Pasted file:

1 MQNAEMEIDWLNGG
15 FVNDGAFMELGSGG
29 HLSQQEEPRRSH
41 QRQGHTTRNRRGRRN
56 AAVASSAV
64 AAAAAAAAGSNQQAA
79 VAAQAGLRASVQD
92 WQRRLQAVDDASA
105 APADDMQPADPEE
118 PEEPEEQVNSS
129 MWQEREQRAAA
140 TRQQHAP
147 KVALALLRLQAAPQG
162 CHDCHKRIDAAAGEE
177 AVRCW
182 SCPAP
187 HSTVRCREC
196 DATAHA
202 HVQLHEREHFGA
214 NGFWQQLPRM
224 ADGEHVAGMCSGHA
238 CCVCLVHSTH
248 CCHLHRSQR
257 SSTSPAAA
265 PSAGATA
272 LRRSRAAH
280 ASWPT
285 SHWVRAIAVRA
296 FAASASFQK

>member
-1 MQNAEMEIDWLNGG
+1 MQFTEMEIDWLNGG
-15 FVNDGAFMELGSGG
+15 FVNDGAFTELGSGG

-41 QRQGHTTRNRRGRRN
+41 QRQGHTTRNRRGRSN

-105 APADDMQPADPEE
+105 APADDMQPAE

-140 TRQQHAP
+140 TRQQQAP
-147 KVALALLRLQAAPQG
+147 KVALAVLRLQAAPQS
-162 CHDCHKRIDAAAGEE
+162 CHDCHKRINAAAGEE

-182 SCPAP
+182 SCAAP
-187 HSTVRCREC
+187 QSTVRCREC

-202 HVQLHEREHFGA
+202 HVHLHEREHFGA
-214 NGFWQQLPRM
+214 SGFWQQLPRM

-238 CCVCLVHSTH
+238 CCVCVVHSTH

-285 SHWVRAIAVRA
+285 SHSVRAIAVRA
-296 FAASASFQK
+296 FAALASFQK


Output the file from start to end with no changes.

1 MQNAEMEIDWLNGG
15 FVNDGAFMELGSGG
29 HLSQQEEPRRSH
41 QRQGHTTRNRRGRRN
56 AAVASSAV
64 AAAAAAAAGSNQQAA
79 VAAQAGLRASVQD
92 WQRRLQAVDDASA
105 APADDMQPADPEE
118 PEEPEEQVNSS
129 MWQEREQRAAA
140 TRQQHAP
147 KVALALLRLQAAPQG
162 CHDCHKRIDAAAGEE
177 AVRCW
182 SCPAP
187 HSTVRCREC
196 DATAHA
202 HVQLHEREHFGA
214 NGFWQQLPRM
224 ADGEHVAGMCSGHA
238 CCVCLVHSTH
248 CCHLHRSQR
257 SSTSPAAA
265 PSAGATA
272 LRRSRAAH
280 ASWPT
285 SHWVRAIAVRA
296 FAASASFQK

>member
-1 MQNAEMEIDWLNGG
+1 MQFTEMEIDWLNGG
-15 FVNDGAFMELGSGG
+15 FVNDGAFTELGSGG

-41 QRQGHTTRNRRGRRN
+41 QRQGHTTRNRRGRSN

-105 APADDMQPADPEE
+105 APADDMQPAE

-140 TRQQHAP
+140 TRQQQAP
-147 KVALALLRLQAAPQG
+147 KVALAVLRLQAAPQS
-162 CHDCHKRIDAAAGEE
+162 CHDCHKRINAAAGEE

-182 SCPAP
+182 SCAAP
-187 HSTVRCREC
+187 QSTVRCREC

-202 HVQLHEREHFGA
+202 HVHLHEREHFGA
-214 NGFWQQLPRM
+214 SGFWQQLPRM

-238 CCVCLVHSTH
+238 CCVCVVHSTH

-285 SHWVRAIAVRA
+285 SHSVRAIAVRA
-296 FAASASFQK
+296 FAALASFQK